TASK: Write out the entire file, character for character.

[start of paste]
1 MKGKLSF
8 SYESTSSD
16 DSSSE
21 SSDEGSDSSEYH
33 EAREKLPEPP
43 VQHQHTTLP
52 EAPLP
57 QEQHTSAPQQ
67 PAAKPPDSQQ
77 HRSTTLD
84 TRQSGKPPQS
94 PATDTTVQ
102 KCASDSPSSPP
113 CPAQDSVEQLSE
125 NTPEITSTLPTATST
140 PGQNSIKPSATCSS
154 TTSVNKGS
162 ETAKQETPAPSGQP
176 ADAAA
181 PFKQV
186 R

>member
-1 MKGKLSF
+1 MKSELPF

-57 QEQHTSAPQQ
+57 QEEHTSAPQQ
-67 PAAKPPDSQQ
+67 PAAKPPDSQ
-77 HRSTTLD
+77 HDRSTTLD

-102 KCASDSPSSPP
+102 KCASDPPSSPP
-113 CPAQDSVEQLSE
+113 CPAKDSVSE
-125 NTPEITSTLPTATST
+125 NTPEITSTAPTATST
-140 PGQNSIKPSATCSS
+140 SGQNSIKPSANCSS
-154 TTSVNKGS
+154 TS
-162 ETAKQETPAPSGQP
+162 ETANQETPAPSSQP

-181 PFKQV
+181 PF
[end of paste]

1 MKGKLSF
8 SYESTSSD
16 DSSSE
21 SSDEGSDSSEYH
33 EAREKLPEPP
43 VQHQHTTLP
52 EAPLP
57 QEQHTSAPQQ
67 PAAKPPDSQQ
77 HRSTTLD
84 TRQSGKPPQS
94 PATDTTVQ
102 KCASDSPSSPP
113 CPAQDSVEQLSE
125 NTPEITSTLPTATST
140 PGQNSIKPSATCSS
154 TTSVNKGS
162 ETAKQETPAPSGQP
176 ADAAA
181 PFKQV
186 R

>member
-1 MKGKLSF
+1 MKSELPF

-57 QEQHTSAPQQ
+57 QEEHTSAPQQ
-67 PAAKPPDSQQ
+67 PAAKPPDSQ
-77 HRSTTLD
+77 HDRSTTLD

-102 KCASDSPSSPP
+102 KCASDPPSSPP
-113 CPAQDSVEQLSE
+113 CPAKDSVSE
-125 NTPEITSTLPTATST
+125 NTPEITSTAPTATST
-140 PGQNSIKPSATCSS
+140 SGQNSIKPSANCSS
-154 TTSVNKGS
+154 TS
-162 ETAKQETPAPSGQP
+162 ETANQETPAPSSQP

-181 PFKQV
+181 PF